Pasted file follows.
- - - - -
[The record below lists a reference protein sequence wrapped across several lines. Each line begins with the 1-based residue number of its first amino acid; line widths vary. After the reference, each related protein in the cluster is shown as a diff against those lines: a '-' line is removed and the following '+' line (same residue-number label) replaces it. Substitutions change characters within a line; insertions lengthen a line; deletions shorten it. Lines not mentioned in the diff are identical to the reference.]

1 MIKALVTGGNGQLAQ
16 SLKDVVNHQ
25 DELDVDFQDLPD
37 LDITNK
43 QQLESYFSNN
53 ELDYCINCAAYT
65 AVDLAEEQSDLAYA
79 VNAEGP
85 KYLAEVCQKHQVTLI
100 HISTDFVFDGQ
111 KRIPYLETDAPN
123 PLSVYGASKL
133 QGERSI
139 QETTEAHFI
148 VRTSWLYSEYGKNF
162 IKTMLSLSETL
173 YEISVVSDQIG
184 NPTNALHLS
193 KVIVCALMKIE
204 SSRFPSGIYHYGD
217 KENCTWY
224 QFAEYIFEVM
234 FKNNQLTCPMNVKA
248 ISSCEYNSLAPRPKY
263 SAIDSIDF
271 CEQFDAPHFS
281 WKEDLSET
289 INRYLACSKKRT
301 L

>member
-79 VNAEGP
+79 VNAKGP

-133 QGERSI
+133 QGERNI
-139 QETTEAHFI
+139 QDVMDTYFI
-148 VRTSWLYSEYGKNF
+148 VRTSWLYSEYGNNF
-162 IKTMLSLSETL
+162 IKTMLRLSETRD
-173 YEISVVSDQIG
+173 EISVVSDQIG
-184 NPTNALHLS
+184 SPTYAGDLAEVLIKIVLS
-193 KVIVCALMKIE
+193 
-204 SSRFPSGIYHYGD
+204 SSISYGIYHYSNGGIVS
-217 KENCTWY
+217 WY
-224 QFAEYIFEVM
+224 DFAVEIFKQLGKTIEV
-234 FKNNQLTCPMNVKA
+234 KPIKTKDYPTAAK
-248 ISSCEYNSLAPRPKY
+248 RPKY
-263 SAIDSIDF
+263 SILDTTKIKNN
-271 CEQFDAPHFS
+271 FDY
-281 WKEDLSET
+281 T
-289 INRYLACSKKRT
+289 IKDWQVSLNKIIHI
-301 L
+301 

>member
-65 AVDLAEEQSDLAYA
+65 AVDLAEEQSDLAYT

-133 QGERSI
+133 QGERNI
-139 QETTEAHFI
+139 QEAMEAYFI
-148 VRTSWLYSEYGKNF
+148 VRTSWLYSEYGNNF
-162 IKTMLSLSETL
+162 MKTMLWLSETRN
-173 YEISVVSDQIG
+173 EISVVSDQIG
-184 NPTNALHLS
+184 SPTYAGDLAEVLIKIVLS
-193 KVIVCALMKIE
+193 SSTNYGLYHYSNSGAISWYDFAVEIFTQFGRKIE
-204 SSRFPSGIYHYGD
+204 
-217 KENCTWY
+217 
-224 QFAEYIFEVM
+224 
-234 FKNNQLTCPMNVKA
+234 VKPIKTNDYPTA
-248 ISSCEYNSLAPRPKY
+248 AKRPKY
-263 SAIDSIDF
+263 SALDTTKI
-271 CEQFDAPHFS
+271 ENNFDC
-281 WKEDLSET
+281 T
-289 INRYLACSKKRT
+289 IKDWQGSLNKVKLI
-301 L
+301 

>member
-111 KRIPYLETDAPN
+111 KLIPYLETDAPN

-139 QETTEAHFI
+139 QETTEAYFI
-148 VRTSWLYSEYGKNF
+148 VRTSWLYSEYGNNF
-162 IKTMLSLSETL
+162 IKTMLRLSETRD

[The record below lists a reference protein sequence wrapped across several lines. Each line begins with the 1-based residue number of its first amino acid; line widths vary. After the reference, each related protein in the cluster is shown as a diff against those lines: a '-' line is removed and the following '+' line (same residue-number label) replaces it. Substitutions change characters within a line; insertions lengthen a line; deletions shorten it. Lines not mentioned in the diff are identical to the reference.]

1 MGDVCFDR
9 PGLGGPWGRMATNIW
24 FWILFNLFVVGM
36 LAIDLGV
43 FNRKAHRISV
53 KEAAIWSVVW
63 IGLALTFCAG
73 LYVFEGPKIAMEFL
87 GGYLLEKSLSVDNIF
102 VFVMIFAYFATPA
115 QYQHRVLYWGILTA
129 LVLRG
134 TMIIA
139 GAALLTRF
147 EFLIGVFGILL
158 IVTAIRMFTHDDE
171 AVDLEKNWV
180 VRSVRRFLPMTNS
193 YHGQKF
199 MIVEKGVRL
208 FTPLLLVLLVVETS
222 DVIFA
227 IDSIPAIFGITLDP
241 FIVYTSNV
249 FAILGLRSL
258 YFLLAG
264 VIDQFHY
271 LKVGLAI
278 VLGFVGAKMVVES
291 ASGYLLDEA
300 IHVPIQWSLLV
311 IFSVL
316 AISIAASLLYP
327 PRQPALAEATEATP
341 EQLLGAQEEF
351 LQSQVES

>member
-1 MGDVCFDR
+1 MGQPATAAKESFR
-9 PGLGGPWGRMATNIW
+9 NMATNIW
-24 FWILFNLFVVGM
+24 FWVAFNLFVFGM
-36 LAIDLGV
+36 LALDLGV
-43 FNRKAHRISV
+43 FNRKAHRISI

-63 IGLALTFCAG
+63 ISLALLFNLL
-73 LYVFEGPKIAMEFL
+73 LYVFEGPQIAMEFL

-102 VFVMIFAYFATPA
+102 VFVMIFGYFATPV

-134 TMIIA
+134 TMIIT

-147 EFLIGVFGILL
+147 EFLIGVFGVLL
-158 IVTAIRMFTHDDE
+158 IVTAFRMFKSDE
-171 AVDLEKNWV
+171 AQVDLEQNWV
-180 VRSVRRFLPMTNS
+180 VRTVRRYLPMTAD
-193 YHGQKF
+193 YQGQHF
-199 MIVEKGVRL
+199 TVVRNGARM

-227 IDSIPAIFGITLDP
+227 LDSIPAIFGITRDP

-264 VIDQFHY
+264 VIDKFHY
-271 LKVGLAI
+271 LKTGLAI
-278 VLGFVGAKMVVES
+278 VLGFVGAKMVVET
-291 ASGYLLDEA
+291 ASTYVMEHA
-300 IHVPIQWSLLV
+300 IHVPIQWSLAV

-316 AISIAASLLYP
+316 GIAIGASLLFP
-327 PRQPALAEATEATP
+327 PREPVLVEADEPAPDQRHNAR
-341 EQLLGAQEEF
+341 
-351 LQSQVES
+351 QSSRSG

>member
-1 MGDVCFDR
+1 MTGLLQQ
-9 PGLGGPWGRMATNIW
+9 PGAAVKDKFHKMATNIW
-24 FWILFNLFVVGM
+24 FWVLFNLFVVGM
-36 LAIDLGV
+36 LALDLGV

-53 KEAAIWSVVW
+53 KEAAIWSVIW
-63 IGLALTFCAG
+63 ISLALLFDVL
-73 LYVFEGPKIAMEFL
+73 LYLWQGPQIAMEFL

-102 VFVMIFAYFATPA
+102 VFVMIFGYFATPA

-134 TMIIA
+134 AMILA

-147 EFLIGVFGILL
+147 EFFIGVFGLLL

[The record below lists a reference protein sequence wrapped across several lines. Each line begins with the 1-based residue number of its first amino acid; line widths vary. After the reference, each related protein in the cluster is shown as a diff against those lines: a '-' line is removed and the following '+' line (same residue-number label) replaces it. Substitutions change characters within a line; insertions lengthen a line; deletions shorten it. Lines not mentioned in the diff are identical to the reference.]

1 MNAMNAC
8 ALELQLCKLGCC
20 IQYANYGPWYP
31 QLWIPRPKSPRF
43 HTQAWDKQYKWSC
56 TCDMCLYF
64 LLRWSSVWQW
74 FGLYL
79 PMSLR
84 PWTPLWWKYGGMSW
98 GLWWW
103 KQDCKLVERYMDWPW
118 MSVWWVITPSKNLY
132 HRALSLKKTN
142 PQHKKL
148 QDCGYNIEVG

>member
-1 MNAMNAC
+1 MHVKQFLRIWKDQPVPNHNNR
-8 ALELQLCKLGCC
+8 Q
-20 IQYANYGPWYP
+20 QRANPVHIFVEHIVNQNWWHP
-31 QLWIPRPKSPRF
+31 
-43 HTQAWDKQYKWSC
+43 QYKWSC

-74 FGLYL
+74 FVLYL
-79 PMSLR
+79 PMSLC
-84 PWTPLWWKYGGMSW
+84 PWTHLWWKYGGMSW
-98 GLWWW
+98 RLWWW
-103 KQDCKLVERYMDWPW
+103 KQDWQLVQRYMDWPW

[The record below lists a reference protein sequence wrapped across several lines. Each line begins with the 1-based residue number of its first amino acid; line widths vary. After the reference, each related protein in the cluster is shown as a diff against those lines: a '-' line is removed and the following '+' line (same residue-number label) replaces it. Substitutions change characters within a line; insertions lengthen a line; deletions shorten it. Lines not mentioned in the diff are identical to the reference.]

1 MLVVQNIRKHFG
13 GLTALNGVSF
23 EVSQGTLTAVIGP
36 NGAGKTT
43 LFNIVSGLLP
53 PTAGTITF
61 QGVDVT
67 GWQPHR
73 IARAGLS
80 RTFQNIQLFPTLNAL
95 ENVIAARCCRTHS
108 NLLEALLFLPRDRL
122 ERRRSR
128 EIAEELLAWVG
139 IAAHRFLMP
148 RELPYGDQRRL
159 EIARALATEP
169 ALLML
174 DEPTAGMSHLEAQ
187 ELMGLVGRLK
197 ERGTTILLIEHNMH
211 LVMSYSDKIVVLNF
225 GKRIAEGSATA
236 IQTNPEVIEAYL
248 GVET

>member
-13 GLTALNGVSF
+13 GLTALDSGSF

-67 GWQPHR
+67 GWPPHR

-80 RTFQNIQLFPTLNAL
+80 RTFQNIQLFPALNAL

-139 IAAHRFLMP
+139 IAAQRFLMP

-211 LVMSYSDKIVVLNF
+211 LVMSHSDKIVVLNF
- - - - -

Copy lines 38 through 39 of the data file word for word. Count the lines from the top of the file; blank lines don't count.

-148 VRTSWLYSEYGKNF
+148 VRTSWLYSEYGNNF